Is Meditation Buddhist?
One of the most common misconceptions holding back the widespread adoption of meditation into the western healthcare & education systems is that meditation is seen, in some way, as a “religious” activity, a “Hindu tradition” or “Buddhist ritual” of some kind. In truth, meditation (as it’s used today) is simply an exercise to strengthen the brain.
In the USA, our Constitution is centered around the Separation of Church and State, which is one of the core values of the American People. Any time religion seems to be creeping its way into the public school system, healthcare, or public policy, alarms go off in peoples’ heads, and citizens rise up to protect their constitutional freedoms. This is a testament to the values of us freedom lovin’ Americans.
In the 1960s, when a few crazy hippies made some waves in the American “scene” by sitting around cross legged wearing tie-dye tunics and chanting “Ohm, Ohm,” the more conservative population (and popular culture in general) naturally came to view meditation as some type of foreign “Buddhist ritual,” or some weird “airy-fairy hippie crap.”
Over the past half century, the fog of this misunderstanding is being cleared away by scientific research and the independent reports of thousands of “normal” people who have experienced the benefits of meditation.
Meditation is a mental exercise, in the same way that jogging is a cardiovascular exercise. The process of jogging strengthens the heart, the lungs, and the circulatory system of the jogger. The process of meditation strengthens the mind of the meditator. Jogging and meditation are both scientifically proven to improve physical and mental health. As an exercise for decreasing stress, increasing mindfulness, increasing happiness, et cetera, meditation has no more to do with religion than jogging does. The “sharp mind” that comes with meditation can be used for purely secular ends, like getting better grades in school, making more money, creating a beautiful piece of art, or even just laying back and enjoying the subtle colors of an autumn sunset.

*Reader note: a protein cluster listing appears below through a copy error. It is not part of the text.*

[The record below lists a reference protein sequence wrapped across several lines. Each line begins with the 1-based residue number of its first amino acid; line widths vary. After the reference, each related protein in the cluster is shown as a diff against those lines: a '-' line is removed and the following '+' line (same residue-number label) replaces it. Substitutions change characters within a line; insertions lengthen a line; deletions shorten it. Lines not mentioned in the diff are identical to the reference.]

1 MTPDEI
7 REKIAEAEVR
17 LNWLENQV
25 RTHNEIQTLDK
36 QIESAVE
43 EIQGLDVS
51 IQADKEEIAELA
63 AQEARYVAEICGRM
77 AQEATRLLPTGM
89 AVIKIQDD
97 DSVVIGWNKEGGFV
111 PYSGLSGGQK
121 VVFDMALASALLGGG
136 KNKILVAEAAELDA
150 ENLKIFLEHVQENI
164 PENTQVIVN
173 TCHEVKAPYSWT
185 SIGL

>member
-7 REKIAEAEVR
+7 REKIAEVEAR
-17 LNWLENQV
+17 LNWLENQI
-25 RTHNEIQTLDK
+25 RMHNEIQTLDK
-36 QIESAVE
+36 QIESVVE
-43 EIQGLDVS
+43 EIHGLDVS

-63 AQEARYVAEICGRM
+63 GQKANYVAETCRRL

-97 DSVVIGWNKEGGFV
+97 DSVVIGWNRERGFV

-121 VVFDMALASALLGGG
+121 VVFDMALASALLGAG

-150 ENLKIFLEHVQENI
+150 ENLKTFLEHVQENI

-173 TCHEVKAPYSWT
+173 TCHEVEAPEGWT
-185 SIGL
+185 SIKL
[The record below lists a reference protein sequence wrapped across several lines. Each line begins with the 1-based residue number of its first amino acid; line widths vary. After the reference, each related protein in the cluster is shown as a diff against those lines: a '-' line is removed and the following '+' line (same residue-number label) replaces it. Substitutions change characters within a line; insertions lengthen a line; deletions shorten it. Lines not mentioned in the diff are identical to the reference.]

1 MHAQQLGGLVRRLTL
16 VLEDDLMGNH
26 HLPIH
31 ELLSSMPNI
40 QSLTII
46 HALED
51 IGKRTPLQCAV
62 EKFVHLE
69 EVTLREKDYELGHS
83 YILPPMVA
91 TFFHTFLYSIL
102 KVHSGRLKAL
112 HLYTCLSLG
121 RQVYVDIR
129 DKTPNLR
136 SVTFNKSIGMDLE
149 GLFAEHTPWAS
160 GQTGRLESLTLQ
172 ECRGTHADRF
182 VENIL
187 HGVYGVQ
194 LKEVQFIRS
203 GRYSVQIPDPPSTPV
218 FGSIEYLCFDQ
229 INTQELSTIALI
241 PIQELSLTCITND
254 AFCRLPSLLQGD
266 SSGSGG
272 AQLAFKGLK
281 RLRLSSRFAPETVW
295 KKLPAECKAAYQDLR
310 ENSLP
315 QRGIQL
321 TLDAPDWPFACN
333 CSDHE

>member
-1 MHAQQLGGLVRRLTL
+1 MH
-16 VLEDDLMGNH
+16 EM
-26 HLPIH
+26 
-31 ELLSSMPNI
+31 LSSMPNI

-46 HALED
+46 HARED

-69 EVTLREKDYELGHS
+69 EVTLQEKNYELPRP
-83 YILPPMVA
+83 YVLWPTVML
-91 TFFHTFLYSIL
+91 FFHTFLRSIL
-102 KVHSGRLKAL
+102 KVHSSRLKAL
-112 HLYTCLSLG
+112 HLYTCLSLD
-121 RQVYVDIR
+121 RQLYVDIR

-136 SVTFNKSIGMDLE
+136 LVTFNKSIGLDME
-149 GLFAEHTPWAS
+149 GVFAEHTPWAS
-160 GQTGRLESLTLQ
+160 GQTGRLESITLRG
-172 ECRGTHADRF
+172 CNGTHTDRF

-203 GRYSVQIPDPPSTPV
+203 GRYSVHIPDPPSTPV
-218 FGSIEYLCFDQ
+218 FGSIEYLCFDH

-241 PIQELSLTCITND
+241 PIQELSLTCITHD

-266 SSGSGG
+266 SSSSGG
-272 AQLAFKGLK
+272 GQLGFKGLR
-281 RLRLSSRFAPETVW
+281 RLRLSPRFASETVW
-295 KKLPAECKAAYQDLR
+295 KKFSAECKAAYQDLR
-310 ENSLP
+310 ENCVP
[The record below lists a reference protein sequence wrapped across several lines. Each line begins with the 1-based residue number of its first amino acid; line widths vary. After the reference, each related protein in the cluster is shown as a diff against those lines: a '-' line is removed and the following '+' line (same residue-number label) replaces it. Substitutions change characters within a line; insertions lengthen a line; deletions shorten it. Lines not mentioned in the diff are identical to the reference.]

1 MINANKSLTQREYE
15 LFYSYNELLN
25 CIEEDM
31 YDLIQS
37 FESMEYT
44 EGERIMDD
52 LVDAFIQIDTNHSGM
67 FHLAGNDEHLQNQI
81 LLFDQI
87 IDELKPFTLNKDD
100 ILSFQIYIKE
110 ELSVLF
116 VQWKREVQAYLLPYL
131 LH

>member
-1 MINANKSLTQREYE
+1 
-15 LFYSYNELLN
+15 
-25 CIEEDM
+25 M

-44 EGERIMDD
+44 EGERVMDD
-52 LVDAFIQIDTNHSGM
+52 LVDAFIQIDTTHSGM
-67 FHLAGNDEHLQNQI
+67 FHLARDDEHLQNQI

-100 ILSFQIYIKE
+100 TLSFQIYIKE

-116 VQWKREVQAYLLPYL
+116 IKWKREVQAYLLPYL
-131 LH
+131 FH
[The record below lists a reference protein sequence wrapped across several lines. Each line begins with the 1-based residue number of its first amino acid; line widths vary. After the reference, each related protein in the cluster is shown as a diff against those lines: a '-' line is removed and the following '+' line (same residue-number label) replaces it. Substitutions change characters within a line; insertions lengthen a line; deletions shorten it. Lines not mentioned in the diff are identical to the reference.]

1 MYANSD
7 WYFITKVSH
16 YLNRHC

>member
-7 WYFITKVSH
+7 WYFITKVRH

So, if meditation is just an “exercise for the brain,” where does this whole “religion” thing come into the picture? To understand the source of this misconception, it is useful to look at the interplay of meditation and religion over the past few thousand years.
Over the past several millennia, spiritual leaders from religions all around the world have used the process of meditation to deepen their spiritual lives. The cultivation of high states of concentration through meditation has been incorporated into all of the major western religions (Judaism, Christianity, and Islam), as well as being fundamental to all of the major eastern religions (Hinduism, Buddhism, Taoism, etc). In this regard, meditation is not inherently connected to any one particular religion; it is an independent mental exercise that has been used by members of all faiths to explore their own, personal, senses of spirituality.
In certain sects, however, religious leaders have used meditation as a way to strengthen their followers’ belief in their own particular dogmas, philosophies, and/or belief systems. They have done this by making meditation into a kind of two-step process:
- Step 1: Quiet the mind, and allow it to develop a deep state of concentration.